Drawing on this observation, some theorists argue that bodily sensations are part descriptive and part prescriptive. The descriptive part represents a region of one’s body as being a certain way, i.e. as being titillated in the case of tickles or damaged in the case of pains. The prescriptive part, on the other hand, involves a command to do or not to do something. Thus, tickles involve the imperative ‘Laugh!’ and pains involve the negative imperative ‘Don’t do it!’.

This account seems particularly well suited to explain some aspects of the intentionality of emotions such as disgust, surprise and fear. Suppose you experience disgust upon finding a dead bird on your balcony. Besides representing the dead bird as repulsive, your emotion commands you to avoid or stay away from the carcass. It is in this sense that polarity can help explain certain aspects of the intentionality of emotions. Since polarity defines reactions, the claim that emotions are psychological reactions is both plausible and significant.

4 comments:

  1. Hi Edoardo,

    Thanks for the post! I'm curious what you think about other emotions that challenge analyses of valence in terms of approach and avoidance. Lots of emotions have valences that don't map onto their approach/avoidance profiles (although perhaps your notion of polarity is not supposed to capture the notion of valence). For instance: anger, envy, or surprise.

    These sometimes elicit approach and sometimes elicit avoidance and sometimes don't elicit any sort of behavior. They are mixed. (Sadness and grief look mixed on your account as well, given that they cause avoidance of the painful stimulus but brooding and sulking are approach behaviors.) However, if emotions are reactions, I don't think you can allow emotions to have mixed polarity. Reactions by your definition have either positive or negative polarity. It seems to me that a problem with thinking that emotions are reactions is that emotions have *many* behavioral consequences and action tendencies. For example, fear commands attention. When you're scared of an oncoming dog, you open your eyes wide and find it difficult to attend to anything else. Is attentional capture a form of approach? This seems no less metaphorical than brooding being a form of approach. Does this make fear an emotion with positive polarity? I note that you switch in your post from talking about emotions having polarity to talking about emotional behaviors like brooding having polarity. Is polarity a feature of emotions, or of emotional behaviors?

    I'm also curious how you characterize approach and avoidance. Saying that brooding and sulking are forms of approach is pretty counterintuitive to me, and I can only understand the claim as being metaphorical. The problem is that nearly any individual emotional behavior can be metaphorically interpreted as a form of approach or metaphorically interpreted as a form of avoidance. For instance, male rats soil themselves when a cat scares them. Is this a way of driving off the cat (so a kind of avoidance) or a way of negatively interacting with the cat (so a kind of approach, like sulking)? I don't really know how to handle these kinds of questions on your account... either answer seems acceptable.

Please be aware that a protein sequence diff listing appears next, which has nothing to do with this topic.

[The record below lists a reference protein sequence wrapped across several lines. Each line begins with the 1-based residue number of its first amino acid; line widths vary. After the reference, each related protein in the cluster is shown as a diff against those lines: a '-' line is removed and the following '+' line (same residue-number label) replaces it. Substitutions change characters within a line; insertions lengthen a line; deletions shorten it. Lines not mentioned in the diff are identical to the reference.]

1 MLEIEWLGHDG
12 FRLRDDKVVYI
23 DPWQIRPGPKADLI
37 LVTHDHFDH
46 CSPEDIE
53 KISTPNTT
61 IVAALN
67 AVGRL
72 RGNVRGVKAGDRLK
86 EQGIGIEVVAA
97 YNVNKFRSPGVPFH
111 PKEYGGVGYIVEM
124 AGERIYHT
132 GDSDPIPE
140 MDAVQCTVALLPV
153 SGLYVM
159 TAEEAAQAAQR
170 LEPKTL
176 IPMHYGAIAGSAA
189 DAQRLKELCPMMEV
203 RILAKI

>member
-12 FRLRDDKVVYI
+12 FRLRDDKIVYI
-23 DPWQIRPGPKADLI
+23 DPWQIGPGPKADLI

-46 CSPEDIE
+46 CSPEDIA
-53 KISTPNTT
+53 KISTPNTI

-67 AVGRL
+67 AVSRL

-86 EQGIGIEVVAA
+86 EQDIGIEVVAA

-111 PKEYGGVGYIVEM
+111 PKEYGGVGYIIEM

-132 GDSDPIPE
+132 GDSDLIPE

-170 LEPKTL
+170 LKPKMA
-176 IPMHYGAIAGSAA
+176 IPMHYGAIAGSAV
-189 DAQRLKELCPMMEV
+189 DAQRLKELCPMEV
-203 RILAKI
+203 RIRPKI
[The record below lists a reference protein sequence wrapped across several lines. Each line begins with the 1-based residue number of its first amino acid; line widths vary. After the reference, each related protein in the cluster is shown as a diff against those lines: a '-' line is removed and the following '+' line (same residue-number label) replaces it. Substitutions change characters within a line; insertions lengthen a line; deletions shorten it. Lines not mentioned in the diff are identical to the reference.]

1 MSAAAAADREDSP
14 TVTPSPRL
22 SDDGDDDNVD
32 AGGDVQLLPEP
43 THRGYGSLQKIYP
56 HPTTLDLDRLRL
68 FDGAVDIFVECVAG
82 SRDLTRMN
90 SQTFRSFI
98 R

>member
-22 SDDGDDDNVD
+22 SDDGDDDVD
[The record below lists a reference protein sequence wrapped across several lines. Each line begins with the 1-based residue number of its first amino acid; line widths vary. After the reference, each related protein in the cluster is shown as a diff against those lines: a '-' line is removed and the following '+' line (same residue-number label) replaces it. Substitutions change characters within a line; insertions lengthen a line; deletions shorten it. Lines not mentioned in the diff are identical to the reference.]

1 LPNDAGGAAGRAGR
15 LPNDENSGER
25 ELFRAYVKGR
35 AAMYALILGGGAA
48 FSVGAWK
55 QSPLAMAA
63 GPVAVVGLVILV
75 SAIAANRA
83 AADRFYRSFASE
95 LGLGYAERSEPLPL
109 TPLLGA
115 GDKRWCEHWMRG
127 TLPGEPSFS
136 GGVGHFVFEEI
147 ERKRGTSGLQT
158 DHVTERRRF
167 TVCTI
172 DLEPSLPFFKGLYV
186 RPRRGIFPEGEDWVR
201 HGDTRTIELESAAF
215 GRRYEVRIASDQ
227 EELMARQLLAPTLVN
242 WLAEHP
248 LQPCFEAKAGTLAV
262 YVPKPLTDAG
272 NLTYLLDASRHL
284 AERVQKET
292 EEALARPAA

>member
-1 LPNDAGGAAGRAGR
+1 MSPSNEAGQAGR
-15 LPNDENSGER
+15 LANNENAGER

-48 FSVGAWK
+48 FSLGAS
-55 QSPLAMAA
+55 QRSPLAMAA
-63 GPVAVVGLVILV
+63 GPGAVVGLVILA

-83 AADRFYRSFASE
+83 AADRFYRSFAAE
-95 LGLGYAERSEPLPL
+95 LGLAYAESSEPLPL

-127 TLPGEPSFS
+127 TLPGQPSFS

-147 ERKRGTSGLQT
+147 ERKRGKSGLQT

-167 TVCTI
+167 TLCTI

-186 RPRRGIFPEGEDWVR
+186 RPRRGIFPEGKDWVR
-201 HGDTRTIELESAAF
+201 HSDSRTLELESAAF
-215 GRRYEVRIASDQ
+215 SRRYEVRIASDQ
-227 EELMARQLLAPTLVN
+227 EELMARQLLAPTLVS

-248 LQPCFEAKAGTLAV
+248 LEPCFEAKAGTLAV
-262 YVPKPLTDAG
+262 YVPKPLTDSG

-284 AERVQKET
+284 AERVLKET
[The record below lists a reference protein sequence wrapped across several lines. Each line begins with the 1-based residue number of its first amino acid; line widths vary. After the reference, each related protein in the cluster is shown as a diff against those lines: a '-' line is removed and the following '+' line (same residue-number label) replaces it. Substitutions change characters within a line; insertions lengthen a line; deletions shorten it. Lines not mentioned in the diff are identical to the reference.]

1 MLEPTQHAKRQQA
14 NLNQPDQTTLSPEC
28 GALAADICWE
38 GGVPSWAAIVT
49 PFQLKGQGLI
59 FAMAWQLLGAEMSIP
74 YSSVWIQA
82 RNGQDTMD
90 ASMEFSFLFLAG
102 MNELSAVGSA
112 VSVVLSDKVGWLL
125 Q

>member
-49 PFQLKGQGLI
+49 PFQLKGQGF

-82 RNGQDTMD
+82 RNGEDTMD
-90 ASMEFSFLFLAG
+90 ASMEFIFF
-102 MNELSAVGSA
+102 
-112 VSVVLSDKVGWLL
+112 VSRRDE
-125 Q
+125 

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    1. [I'm posting this on Edoardo's behalf.]

      Hi Richard,

      Thanks for your questions. Here are my replies.

      1.

      Polarity and valence are different notions in my account. I take valence to be a feature of the phenomenology of emotion. I extensively discuss this issue in my article.

      It may be helpful to think of polarity in the following terms. The representation “x is dangerous” can be the content of the mode "fear-with-approach" or the mode "fear-with-avoidance", hence the idea that polarity may explain aspects of the phenomenology and behavioural expression of emotion.

      Panic and stage fright may be viewed as examples of fear-with-avoidance. On the other hand, the thrill and suspense someone experiences when watching a horror movie or going on a rollercoaster ride may be viewed as examples of fear-with-approach. Similarly, disgust upon seeing a dead animal comes with a tendency to avoid, whereas the type disgust we experience when taking a second look at the carcass, almost with curiosity, that type of disgust comes with a tendency to approach.